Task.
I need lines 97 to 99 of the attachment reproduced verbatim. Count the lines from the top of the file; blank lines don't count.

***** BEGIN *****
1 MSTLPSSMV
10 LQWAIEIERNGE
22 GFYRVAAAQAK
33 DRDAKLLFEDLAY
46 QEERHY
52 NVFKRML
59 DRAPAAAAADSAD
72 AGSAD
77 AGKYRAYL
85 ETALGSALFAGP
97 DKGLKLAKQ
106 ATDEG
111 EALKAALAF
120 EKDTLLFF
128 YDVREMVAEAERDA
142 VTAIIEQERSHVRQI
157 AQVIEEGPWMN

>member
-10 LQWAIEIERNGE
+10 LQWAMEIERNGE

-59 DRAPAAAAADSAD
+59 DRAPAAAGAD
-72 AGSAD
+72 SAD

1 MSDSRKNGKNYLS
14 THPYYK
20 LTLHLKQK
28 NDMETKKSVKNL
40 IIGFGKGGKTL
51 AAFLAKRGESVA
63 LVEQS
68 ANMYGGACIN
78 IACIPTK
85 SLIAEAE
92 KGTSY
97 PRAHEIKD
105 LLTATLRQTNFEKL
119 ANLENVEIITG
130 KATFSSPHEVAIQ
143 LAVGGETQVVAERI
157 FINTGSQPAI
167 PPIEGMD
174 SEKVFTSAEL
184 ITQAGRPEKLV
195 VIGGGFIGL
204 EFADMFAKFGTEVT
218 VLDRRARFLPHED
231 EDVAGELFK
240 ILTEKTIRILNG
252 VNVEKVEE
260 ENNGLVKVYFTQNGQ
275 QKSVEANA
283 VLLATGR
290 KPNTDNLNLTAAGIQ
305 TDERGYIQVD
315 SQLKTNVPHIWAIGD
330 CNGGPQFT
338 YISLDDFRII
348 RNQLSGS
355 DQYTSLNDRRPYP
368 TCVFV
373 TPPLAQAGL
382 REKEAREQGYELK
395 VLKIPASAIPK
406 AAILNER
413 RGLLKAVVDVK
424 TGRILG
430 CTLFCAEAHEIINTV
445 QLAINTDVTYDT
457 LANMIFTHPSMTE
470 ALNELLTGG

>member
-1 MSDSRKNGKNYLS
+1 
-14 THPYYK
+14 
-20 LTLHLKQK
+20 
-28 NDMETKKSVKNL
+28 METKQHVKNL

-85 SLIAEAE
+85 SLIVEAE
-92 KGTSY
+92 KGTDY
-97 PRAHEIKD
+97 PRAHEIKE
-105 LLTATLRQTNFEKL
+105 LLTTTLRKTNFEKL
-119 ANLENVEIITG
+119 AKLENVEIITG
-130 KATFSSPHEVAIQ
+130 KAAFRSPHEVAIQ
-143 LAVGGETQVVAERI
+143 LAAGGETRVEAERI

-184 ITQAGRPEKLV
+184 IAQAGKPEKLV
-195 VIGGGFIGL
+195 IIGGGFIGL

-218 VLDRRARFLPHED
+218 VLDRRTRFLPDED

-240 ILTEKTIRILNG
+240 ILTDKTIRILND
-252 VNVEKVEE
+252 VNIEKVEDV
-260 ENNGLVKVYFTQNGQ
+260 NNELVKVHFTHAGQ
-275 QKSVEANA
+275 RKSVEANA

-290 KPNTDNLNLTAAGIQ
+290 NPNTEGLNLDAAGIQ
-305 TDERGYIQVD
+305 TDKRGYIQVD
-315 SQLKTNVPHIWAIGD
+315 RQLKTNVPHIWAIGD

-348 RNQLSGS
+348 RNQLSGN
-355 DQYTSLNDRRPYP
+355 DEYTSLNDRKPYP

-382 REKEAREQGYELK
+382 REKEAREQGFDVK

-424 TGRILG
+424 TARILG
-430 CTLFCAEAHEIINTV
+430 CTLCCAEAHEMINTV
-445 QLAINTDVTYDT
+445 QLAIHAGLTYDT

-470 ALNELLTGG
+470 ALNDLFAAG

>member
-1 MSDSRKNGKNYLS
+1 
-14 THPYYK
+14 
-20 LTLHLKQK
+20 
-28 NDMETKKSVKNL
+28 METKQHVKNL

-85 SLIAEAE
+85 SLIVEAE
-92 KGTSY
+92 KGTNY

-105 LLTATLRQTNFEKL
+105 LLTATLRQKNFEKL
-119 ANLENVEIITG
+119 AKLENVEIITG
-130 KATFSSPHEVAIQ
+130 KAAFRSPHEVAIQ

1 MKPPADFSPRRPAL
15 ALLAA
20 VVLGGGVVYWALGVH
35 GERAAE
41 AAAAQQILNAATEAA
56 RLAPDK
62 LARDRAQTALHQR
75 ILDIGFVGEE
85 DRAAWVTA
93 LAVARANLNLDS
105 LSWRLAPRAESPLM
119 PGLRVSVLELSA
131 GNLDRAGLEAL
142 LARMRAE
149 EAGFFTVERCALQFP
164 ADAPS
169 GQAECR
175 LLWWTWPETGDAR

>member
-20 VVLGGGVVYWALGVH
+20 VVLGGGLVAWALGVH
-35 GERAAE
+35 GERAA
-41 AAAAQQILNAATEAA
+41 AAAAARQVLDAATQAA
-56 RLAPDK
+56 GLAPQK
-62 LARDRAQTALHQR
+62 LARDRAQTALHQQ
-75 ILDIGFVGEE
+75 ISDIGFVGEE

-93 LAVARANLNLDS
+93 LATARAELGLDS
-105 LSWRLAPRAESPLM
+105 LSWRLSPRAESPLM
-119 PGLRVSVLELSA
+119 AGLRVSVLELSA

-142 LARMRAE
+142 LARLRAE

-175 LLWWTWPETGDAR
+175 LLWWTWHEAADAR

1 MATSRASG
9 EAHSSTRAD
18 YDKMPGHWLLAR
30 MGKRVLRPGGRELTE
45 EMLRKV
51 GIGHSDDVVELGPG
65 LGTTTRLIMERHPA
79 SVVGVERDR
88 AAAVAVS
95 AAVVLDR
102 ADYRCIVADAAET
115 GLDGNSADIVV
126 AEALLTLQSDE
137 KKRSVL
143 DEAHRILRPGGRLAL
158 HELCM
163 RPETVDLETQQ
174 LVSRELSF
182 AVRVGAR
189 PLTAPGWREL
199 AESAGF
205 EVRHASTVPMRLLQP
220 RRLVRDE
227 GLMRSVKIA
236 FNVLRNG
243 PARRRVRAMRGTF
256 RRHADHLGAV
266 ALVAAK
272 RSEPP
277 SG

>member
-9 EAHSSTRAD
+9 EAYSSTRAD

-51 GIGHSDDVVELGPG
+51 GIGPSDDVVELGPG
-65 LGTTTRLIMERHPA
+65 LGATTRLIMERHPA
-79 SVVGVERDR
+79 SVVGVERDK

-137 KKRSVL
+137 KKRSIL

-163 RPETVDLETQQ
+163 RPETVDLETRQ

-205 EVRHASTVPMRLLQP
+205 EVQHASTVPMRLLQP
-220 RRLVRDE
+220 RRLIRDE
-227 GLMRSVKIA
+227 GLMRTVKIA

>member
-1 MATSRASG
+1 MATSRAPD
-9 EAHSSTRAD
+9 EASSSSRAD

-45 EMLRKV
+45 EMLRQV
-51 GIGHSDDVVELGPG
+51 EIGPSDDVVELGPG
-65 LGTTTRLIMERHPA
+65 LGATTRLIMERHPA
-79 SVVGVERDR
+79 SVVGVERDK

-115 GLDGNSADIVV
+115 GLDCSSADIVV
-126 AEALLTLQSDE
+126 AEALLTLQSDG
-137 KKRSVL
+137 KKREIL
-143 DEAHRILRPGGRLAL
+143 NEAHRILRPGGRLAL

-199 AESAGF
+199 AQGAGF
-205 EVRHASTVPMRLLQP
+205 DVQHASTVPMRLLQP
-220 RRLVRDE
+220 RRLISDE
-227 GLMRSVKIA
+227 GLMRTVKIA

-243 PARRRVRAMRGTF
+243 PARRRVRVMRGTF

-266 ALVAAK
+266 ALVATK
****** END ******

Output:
-195 VIGGGFIGL
+195 IIGGGFIGL

-218 VLDRRARFLPHED